This is quite the endorsement and I have to say she wasn’t too far off. Sun Stereo is all energy. They are basically a three-piece core band with a sprawling horn section which put a heavy emphasis on adding a jazziness to their straight groove. Sun Stereo is lead by keyboardist and vocalist Kelly McMorris who tosses in a bit of the theatrical to their performance. He is truly a powerhouse of a musician. The horns filled out their sound nicely as Kelly kicked back his stool and let it all out for the crowd. If given the chance check out Sun Stereo, they are one to watch.
Family Groove Company took the stage next and opened with a track from their newest album.
Playing new material, it really felt like Family Groove Company was truly revitalized and ready to rage. This is their tenth year performing at Summer Camp and they truly looked comfortable up on the stage in front of a large crowd. The highlight of the set was Allie’s sit in which has almost become a ritual for their pre-party set. They closed with Tom Petty’s “American Girl.”
Cornmeal took the stage at 8 PM and although the day had blossomed into a beautiful afternoon, we were hit with an unseasonably cold evening. Fans bundled up and put on their dancing shoes for what would be the beginning of Allie’s last run with Cornmeal. With the departure of the Nowaks, Cornmeal now performs with Scott Tipping on guitar and new drummer as well. Their performance on Thursday night would not leave any doubt that even through this transition Cornmeal still has what it takes to melt faces and make the crowd boogie. It was a moving hour long set that really felt like a celebration of how far this jamgrass band has come. Cornmeal also played a stellar version of “Dear Prudence” that seemed highly appropriate.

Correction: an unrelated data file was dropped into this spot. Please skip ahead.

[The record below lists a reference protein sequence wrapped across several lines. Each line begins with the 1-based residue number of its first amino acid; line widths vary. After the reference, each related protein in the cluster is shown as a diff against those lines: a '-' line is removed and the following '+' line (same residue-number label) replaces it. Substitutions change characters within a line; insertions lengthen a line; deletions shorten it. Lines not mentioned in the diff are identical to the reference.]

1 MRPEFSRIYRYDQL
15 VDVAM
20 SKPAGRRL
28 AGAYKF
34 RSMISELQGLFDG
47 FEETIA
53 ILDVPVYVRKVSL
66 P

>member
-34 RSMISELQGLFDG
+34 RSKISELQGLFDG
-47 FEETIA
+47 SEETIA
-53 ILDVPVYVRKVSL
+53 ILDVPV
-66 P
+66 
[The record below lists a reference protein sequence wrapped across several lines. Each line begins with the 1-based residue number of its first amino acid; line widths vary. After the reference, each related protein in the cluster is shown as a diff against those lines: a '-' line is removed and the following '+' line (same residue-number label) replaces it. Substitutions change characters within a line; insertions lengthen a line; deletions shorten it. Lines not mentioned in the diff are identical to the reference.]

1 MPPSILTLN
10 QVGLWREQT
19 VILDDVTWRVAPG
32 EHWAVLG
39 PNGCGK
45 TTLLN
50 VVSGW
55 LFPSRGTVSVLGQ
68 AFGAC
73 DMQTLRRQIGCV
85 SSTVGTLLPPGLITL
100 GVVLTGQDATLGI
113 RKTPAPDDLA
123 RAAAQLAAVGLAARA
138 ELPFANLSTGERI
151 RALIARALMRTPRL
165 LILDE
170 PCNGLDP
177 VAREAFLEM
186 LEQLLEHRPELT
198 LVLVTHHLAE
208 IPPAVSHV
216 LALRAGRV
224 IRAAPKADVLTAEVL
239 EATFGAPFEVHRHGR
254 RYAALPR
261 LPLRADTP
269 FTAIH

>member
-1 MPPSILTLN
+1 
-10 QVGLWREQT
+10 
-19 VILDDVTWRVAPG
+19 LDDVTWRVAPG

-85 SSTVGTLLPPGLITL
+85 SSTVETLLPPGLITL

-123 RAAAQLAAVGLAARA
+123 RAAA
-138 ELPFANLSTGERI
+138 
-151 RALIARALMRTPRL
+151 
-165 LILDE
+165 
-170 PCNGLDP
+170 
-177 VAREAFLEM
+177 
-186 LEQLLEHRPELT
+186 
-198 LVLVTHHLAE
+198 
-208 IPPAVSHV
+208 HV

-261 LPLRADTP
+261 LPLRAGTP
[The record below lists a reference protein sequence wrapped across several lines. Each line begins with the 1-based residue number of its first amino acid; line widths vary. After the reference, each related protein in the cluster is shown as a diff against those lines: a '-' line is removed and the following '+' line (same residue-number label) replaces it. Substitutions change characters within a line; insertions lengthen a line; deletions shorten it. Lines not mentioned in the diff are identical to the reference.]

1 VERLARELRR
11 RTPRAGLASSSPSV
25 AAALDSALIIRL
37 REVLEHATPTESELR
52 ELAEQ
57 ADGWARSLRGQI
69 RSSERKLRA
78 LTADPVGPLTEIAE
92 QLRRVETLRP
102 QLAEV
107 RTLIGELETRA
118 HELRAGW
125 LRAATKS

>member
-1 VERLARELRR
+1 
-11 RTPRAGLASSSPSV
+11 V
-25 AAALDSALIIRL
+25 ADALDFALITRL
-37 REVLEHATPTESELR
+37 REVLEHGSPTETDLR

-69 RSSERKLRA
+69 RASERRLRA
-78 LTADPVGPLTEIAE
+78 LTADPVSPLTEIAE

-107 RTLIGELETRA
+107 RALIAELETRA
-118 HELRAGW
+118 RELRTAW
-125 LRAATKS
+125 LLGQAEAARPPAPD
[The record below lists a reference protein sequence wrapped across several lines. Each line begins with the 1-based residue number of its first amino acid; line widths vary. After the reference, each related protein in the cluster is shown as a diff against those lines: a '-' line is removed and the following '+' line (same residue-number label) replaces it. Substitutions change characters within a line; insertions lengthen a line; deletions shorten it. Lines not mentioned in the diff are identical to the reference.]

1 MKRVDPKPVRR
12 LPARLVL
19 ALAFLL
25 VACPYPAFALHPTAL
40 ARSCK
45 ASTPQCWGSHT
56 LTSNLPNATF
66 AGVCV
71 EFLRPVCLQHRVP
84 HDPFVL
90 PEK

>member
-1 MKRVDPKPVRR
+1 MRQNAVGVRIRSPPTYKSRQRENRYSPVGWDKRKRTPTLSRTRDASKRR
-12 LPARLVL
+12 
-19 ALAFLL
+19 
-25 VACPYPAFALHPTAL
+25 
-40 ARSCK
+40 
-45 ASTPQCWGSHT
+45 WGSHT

Caravan Of Thieves was over at the Campfire Stage warming hearts and minds with their brand of gypsy folk. These guys are just incredible, and it blows my mind that they are not getting more traction and playing to larger audiences. Talk about fun in a bottle, Caravan Of Thieves pulls no punches when it comes to their creation of music and sound onstage. With their new album “Bouquet” this band, evocative of the type of swing folk that made Django Reinhardt famous, continues to plow ahead and tour relentlessly. Fuzz, their guitarist, who sort of looks like Harpo Marx on speed, will often drop his instrument, pick up egg beaters, and pound out a rhythm on buckets strategically placed around the stage. This craziness is juxtaposed against the soft beauty of their other guitarist Carrie and her silky voice. Caravan Of Thieves is never dull and always intriguing to say the least.
We ended our Thursday with Cornmeal’s Midnight Ramble in the Soulshine Tent. This show was based on their loosely formatted residencies in Chicago. They would invite friends and basically just have a good time playing music. They invited Al from moe. up to the stage for a few songs and really kicked it up a notch playing well into the darkness. With three days of music ahead of us, I called it a night and hit the hay. As Bayliss has put it many times, “It’s a marathon, not a sprint.” So with that in mind I crawled into my tent with visions of moe. and Umphrey’s dancing in my head.